Illinois is composed of about 60% prairie, 30% hills with prairie, and 10% hills. The prairies cover central, northeastern, eastern, and south central Illinois; hills with prairie are found in northwestern, western, and southern Illinois; hills characterize the Driftless Area of the northwest, the Lincoln Hills in the west-southwest, and the Shawnee Hills in the south—all with relief of less than 305 m (1,000 ft).
Geologically, most of Illinois consists of ancient Precambrian granite overlaid by sedimentary rocks of the Pennsylvanian and Mississippian periods (280-345 million years ago). These formations underlie 80% of the state in a bowl-shaped structure extending from the Shawnee Hills in the south to the Illinois River in the north central. The northern fifth of the state contains bedrock from the Silurian, Ordovician, and Cambrian periods (more than 400 million years ago). After the deposition of bedrock, four glaciers covered 90% of Illinois from 1.2 million to 13,000 years ago. Their effects are seen in glacial deposits, windblown soil (loess), and morainal ridges.
All Illinois soils are cultivable and fall into three soil groups: mollisols—a deep, highly organic, black prairie soil found in the northern two-thirds of the state; alfisols—a shallower, less organic, brown, forest-based soil dominant in the southern third of the state; and alluvium—a mixed, deep, water-deposited soil found in nearly all river valleys.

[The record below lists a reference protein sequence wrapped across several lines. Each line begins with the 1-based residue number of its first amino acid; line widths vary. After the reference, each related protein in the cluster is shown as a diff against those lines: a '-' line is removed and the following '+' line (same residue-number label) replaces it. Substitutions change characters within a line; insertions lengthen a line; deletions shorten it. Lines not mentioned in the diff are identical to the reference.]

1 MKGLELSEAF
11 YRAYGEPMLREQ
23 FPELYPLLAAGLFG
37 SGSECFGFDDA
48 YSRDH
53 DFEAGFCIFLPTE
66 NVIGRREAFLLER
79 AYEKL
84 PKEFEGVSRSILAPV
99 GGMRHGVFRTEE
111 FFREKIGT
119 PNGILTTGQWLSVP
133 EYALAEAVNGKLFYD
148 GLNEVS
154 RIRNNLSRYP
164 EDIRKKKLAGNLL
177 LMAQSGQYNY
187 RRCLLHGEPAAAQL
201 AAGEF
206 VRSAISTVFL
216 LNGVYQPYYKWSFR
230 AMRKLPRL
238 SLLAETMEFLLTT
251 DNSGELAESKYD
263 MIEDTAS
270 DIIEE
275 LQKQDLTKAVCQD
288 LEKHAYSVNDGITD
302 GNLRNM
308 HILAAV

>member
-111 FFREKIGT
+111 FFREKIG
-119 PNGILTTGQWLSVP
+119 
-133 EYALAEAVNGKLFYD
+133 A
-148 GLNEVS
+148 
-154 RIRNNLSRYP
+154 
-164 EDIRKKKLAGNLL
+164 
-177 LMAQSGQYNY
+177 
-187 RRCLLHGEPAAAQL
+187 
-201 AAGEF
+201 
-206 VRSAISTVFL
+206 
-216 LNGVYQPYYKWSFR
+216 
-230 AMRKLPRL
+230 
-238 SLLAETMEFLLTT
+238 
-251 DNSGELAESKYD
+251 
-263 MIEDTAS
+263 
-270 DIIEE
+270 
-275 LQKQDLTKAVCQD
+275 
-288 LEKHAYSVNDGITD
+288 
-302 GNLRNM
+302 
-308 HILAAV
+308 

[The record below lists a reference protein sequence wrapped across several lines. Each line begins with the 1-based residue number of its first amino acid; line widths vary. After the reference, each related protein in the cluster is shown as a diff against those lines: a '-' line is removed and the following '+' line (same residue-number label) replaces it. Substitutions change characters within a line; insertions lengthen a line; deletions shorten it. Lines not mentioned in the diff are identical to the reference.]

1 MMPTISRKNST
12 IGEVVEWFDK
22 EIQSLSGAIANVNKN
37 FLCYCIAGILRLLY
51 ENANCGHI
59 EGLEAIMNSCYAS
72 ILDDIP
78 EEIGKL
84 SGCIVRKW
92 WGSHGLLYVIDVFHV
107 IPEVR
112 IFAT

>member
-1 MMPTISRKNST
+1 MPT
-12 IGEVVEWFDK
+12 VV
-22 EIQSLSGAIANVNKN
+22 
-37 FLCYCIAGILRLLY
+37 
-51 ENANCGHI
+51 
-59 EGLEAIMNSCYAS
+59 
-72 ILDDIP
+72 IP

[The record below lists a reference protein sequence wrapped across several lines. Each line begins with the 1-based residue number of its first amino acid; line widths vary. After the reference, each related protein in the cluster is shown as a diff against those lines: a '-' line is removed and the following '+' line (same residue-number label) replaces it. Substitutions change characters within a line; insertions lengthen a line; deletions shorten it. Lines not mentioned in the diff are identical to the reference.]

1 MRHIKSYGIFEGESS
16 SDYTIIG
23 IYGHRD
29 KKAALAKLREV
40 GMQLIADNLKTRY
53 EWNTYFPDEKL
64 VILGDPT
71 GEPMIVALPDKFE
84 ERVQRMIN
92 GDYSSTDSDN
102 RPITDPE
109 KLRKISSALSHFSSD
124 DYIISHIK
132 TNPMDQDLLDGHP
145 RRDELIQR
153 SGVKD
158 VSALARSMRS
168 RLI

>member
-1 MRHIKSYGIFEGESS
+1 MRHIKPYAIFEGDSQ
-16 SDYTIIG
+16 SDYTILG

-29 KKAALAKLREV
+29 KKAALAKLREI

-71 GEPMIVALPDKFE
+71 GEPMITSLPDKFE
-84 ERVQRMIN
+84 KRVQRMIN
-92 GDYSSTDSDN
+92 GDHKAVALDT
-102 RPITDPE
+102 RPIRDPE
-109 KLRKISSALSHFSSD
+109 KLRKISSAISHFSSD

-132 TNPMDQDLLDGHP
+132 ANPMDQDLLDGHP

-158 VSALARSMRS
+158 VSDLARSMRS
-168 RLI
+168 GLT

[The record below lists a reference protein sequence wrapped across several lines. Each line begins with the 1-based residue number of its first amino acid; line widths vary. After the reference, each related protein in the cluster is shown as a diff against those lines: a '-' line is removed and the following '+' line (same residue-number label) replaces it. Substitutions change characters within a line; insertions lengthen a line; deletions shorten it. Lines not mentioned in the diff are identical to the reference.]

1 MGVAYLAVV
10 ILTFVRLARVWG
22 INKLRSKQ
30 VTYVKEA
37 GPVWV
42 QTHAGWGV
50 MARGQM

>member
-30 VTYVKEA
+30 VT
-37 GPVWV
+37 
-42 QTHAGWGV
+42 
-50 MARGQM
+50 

Each day an average 87 billion l (23 billion gal) of water enter the state’s drainage system. More than 500 streams and rivers and 950 lakes and reservoirs circulate and store the water. The Illinois River is the largest river within the state, draining about 64,750 (25,000). Other large river basins are those of the Kankakee, Sangamon, and Fox. All of the major streams drain into either the Ohio or Mississippi rivers. The Chicago River once flowed eastward into Lake Michigan, but it is now artificially controlled by a series of locks to flow west toward the Des Plaines River. Underground aquifers, found in limestone and sandstone deposits, supply water to many northern cities, although that supply is now low. Surface water provides the rest of the state’s water needs.
The climate of Illinois has distinct north-south fluctuations over the 620-km (385-mi) length of the state. The length, lack of significant elevation, continental location, and dominant westerly frontal pattern influence the climate. Average annual precipitation ranges from 1,130 mm (45 in) in southern Illinois to 880 mm (35 in) in northern Illinois. Heaviest monthly amounts fall during late spring and early summer. Long-term average temperatures also vary from north to south. Winter average temperatures are -4° C (25° F) in the north and 2° C (36° F) in the south. Summer averages are 24° C (75° F) in the north and 26° C (79° F) in the south. Atmospheric storms move across the state from west to east, with convective thunderstorms during spring and summer. Cold- and warm-air frontal systems cause most atmospheric storms in the fall and winter.